More than 2,300 crew members are working to restore power across the state after the rain and wind storm that knocked out electricity to more than 400,000 Central Maine Power customers Monday. 

That number was down to 100,000 Thursday night, with estimates to have nearly all power restored by the end of Saturday.

Androscoggin County still had 5,000 outages as of 6:45 p.m. Thursday. Durham, Lisbon, Poland and Auburn each had more than 500 outages remaining; Durham was the highest at 1,200.

Franklin County was down to 1,300 outages and Oxford County was down to 3,400.

The Maine Emergency Management Agency has 103 warming and emergency shelters open across 13 counties to help people still without power.

Cumberland County has 33 open and York County has 19. Those are the two counties with the most outages remaining. 


Androscoggin County has three shelters: the YMCA in Auburn, the Hasty Community Center in Auburn and the Lisbon Town Office. West Paris, Brownfield and Woodstock also have open warming centers. 

CMP said line and tree workers have come from as far away as Florida, Illinois, Kentucky, Ohio and West Virginia.

“We want to thank our many partners in this effort — including the Maine Emergency Management Agency, local EMAs, and countless other state and local agencies,” CMP President and CEO Sara Burns said Thursday in a news release. 

“The crews and support personnel engaged in this recovery effort — from CMP, our affiliates and mutual aid partners — have also done an outstanding job,” Burns said. “They’ve worked long hours and restored power to more than a quarter-million customers without a single safety incident or injury.”

Burns thanked customers for their patience and understanding over the past several days of storm recovery. 

The silver lining of this storm is that here have been no deaths or serious injuries despite power outages that exceeded those of the infamous ice storm of 1998.


Maine Department of Public Safety Spokesman Stephen McCausland said, “This crisis is not over yet, but it is encouraging to all of us in public safety that there have been no major injuries or deaths attributed to this storm.”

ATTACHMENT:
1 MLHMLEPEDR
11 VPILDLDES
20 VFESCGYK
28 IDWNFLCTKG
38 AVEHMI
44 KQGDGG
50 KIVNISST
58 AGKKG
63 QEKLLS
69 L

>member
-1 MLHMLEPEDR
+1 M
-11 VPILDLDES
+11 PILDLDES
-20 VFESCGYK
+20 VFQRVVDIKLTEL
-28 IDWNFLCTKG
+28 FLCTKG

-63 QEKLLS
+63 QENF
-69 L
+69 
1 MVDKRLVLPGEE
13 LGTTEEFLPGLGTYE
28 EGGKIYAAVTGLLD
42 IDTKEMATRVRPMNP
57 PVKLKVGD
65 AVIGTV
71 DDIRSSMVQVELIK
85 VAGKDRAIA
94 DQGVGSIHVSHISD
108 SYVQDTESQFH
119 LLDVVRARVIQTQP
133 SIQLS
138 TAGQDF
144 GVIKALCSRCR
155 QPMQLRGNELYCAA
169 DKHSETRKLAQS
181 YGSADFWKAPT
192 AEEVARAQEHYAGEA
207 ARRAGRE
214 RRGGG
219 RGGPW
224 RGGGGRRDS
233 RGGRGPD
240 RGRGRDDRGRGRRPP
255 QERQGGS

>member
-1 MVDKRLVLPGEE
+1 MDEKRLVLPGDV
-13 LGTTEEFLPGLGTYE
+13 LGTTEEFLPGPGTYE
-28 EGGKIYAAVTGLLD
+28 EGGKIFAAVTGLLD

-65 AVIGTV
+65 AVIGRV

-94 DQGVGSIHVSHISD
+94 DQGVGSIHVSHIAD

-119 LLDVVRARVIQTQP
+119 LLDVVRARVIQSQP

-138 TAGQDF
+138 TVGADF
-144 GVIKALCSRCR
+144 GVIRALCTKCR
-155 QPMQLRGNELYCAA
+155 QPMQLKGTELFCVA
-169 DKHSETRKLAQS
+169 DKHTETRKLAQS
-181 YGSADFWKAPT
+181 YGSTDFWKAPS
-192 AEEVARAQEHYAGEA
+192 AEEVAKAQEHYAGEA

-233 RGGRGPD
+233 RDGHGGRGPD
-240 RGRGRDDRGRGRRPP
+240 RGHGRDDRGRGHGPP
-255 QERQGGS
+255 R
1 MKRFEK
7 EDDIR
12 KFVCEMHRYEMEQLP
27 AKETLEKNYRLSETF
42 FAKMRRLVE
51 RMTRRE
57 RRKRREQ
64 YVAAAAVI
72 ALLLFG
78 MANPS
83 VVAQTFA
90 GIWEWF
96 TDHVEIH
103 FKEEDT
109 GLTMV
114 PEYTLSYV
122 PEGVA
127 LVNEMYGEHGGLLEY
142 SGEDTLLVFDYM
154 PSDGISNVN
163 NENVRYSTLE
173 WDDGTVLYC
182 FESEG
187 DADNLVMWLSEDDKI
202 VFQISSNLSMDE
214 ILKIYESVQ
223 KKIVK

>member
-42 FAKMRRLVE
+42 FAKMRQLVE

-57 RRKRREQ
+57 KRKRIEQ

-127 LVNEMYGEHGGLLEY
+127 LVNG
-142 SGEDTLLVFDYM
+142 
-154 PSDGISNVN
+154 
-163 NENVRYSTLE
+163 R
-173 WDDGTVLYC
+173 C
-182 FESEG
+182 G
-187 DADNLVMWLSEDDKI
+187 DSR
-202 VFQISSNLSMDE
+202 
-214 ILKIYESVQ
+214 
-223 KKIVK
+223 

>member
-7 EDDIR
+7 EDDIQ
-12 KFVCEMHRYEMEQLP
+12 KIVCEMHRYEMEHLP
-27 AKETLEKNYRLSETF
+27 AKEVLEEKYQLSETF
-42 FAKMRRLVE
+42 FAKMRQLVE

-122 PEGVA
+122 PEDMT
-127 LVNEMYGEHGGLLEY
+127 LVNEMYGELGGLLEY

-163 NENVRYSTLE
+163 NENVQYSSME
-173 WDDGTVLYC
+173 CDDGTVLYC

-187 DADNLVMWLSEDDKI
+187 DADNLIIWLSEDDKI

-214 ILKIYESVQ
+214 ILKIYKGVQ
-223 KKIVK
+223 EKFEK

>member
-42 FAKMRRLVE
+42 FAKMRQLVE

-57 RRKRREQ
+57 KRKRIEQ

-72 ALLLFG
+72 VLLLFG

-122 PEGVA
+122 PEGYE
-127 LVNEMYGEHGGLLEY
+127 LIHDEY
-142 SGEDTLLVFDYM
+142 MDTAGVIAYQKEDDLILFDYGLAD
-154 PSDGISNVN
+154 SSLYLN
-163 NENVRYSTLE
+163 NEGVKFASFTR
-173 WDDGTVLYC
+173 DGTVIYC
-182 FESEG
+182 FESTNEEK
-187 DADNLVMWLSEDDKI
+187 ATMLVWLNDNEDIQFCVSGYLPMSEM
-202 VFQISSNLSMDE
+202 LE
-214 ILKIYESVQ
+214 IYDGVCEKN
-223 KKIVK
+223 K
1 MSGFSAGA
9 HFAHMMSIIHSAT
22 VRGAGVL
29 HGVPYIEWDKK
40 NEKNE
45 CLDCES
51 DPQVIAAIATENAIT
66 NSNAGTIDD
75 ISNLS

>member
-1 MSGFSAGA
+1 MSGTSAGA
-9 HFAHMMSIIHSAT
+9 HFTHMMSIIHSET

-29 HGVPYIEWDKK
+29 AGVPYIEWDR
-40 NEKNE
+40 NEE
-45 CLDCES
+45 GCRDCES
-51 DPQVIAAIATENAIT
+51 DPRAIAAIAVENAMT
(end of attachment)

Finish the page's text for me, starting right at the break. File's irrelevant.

McCausland did caution that now is not the time for complacency as streetlights remain out, hundreds of utility crews remain on duty, and portable generators and chain saws remain in constant use.

Even though there have been no deaths, there were several near misses: A CMP worker suffered a glancing blow from a falling tree limb while working in a bucket truck; a couple suffered carbon-monoxide symptoms from a generator; and generators caused several small fires.

Emergency officials implored weary residents still in the dark to be careful and avoid mistakes that could lead to injury.

Some schools and public services remained closed Thursday. The storm also disrupted train service from Brunswick to Boston.

Canadian lineman Noah Clowater holds a bilingual stop sign while directing traffic as his co-workers restore power Wednesday in Yarmouth. The New Brunswick, Canada, crew was among the hundreds of line and tree workers from as far away as Illinois, Kentucky, Ohio and West Virginia that have come to Maine following Monday’s storm that knocked out power to nearly two-thirds of the state. (Associated Press photo/Robert F. Bukaty)

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